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Wednesday November 23, 2011

Addressing the poor-rich gap

Statistics tell us that the gap between the haves and have-nots has been widening since 1999. The obvious reason is that our human resource has not been as capable as it was a generation ago.

THE GINI coefficient index is a measure of inequality, not a measure of wishful thinking. There’s no genie in the bottle here. Instead, the Gini coefficient index summarises the gap between rich and poor in simple but cold numbers.

A score of 1.0 means perfect inequality while 0.0 means perfect equality. This explanatory line was uttered once in the present sitting of the State Legislative Assembly, which closes today.

The year-end sitting in Malaysia at all state assemblies is always primarily used to pass state Budgets. Sarawak’s roughly RM4bil Budget 2012 is among the biggest ever, with 70% to be spent on building new things, and a small remainder set aside for expenditure spending.

First and foremost, this is unlike the national Budget, which saw almost half the amount allocated next year going towards paying expenses like civil servant salaries.

But let’s not dwell on that too much because the simple conclusion is that the national civil service has swelled to comically large in numbers.

What is just as important in every Budget speech – aside from the amount to be spent and economic growth forecasts – is to look at how the poor-rich gap will be addressed.

The latest Gini coefficient index for Sarawak is from 2009.

PKR’s Batu Lintang assemblyman See Chee How told the house a week ago that, in 2009, Sarawak recorded 0.448 on the index. A decade before that, Sarawak had better results at 0.407.

The conclusion is that the rich-poor gap has widened in Sarawak during the last 10 years. But compare 2009’s figure to 1979, which stood at 0.501, and you’ll see there was an improvement in the last 20 years.

The question is: Why did the gap start widening again after 1999?

Unfortunately, statistics tell us that this is a national trend. And the most obvious reason for that is that our human resource has not been as capable as it used to be a generation ago.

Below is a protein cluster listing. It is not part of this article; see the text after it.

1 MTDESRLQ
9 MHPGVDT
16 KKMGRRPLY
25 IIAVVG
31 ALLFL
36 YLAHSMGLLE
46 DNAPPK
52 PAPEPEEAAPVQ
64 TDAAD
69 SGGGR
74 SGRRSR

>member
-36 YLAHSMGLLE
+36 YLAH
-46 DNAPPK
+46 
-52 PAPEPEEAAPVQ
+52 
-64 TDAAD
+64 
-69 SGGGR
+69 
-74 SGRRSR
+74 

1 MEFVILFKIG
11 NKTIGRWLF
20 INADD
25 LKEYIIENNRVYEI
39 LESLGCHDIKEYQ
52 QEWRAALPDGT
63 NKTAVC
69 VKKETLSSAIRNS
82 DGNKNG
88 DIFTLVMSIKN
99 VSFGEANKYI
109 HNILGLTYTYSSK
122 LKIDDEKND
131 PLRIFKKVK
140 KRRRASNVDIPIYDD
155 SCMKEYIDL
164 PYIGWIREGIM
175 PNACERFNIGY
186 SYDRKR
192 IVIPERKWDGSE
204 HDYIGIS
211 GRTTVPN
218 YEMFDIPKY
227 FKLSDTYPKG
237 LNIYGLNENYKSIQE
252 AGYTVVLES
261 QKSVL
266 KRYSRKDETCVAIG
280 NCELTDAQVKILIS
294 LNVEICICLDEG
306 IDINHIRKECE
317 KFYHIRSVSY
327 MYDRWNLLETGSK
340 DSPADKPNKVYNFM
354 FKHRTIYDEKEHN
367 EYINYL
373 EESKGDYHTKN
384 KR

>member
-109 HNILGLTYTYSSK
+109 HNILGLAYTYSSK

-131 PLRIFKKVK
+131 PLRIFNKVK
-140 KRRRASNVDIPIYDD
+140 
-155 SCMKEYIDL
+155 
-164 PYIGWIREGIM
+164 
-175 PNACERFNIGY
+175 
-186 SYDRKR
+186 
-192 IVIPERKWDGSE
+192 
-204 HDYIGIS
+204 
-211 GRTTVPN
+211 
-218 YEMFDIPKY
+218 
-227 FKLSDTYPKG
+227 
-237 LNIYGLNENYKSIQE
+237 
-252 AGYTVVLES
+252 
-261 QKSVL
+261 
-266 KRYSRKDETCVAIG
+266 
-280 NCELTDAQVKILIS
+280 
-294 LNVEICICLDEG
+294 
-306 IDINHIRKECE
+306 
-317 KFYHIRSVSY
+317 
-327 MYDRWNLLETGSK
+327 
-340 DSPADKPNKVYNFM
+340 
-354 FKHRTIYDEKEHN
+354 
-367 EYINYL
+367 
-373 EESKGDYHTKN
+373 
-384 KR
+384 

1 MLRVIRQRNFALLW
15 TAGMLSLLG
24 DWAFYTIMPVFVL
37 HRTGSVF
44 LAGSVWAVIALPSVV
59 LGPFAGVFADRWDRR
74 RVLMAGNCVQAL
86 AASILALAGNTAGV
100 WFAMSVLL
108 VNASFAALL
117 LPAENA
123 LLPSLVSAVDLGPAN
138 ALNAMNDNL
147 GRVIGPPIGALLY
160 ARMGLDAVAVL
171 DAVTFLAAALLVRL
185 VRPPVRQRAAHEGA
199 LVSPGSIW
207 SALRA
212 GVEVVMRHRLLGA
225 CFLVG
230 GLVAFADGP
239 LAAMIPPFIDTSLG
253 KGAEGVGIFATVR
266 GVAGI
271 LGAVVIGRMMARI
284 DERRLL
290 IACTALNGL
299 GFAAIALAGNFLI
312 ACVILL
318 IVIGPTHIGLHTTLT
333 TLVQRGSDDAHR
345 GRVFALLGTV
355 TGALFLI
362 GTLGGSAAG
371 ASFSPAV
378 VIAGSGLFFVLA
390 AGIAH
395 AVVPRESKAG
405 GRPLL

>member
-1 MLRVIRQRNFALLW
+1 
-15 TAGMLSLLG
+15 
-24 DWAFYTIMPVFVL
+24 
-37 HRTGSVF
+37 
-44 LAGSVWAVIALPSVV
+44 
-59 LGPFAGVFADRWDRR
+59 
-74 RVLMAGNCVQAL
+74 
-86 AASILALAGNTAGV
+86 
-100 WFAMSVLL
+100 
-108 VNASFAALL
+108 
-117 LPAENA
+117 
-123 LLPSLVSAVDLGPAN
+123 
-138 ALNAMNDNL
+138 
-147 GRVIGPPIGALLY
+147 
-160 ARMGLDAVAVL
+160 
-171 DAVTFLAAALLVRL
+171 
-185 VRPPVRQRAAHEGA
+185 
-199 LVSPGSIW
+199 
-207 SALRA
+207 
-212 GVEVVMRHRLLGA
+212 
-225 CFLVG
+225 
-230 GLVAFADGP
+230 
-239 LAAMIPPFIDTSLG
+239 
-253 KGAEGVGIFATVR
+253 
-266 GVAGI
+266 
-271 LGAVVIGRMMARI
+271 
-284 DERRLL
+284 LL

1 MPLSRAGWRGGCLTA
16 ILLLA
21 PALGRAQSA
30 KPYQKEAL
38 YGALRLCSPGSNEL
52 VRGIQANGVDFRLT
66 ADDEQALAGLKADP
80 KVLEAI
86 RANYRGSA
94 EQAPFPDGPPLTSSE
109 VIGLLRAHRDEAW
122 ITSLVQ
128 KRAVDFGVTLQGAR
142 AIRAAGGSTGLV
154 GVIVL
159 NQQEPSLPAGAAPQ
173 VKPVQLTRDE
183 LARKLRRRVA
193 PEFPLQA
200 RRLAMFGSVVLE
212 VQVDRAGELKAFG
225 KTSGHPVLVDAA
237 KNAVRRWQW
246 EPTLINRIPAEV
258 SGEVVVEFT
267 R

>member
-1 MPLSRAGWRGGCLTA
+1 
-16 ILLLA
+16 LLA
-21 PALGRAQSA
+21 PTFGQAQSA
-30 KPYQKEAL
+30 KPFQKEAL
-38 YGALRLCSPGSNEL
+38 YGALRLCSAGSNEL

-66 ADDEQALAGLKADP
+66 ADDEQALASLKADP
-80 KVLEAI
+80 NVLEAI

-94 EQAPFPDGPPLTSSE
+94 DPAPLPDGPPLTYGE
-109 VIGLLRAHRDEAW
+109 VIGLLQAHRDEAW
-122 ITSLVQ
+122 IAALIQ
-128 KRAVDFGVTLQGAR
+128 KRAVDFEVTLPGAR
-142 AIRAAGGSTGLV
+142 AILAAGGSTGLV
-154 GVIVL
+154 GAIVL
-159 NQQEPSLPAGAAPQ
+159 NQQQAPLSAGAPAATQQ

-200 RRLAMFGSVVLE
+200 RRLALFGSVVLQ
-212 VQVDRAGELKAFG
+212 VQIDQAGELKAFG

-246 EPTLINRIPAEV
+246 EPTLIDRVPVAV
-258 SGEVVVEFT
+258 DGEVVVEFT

Sure, the Malaysian youth of today may be more technologically savvy than, say, his or her parents. That must be true. Yet, at the same time, how much have children in neighbouring countries progressed?

And when there are more and better opportunities elsewhere, people leave. That’s simple to understand.

My own sister, who is highly qualified – she’s a double degree holder – is unlikely to ever return home from Australia, where she has enjoyed fair and equal opportunities in education and employment. She has thrived in meritocracy and I’m glad for her.

People tend to forget that, these days, the very idea of national borders is, after all, porous in the globalised world.

And let’s not be hypocrites here: Malaysians are enjoying the benefits of having huge numbers of foreign workers in this country, from labourers to expert engineers and doctors.

Malaysians may disagree on many things, like how to improve our education system, but only because no one disagrees that the system is broken.

How frustrating it is to compare today’s typical Malaysian secondary school graduate to one from Singapore. Our youths are much less confident, with less ability to think outside the box and definitely less able to speak fluent English.

Our universities, where innovation can thrive, are ranked far below regional champions. Malaysia’s richest (including patriotic politicians) send their children for private education and then onwards to foreign universities.

In the private sector, it is often joked that success in Malaysia is more about “know who” than “know how”.

(It should be said that this is true in most developing countries. In China, “know who” is called guang xi, meaning connections, but I’m digressing).

By the way, before I go further, let me make clear that the Gini coefficient statistics quoted here are from Malaysia’s own Economic Planning Unit.

As such, no allegation or claim of statistics skewed by parties with vested interests is to be entertained.

Moving on, around 240,000 households in Sarawak earn less than RM2,300 monthly. When the Gini coefficient index for Sarawak was calculated in 2009, it was estimated that 40% of the state’s households had a combined monthly income of only RM1,440.

These are not numbers to be proud of. These are numbers that need improving vastly. The middle class must grow.

The middle class is better equipped to deal with inflation. And if there’s one thing that characterises the last decade, it has been inflation.

See highlighted this in the state assembly:

“Figures revealed by the National Statistics Department this year have shown that a Malaysian household’s expenditure in accommodation, water and electricity has jumped by 102% from 1994 to 2009/2010.

“Transportation expenses has inflated 94.6%, and food and non-alcoholic beverages have risen by 60.9% in the same period. The basic expenditure on essentials for a Malaysian household now stands at RM2,190 per month.”

There was no politicking in See’s speech, which I believe to be among the best in state Budget 2012 debates presented this time around.

At the close of the assembly today, the state Budget would be adopted and ready for implementation over the next 12 months.

Will the Gini coefficient index show a wider or narrower gap in a decade’s time?

If the situation we are in continues – where mindless matters overwhelm bread-and-butter, real world and long-term matters – a narrower gap will be wishful thinking.

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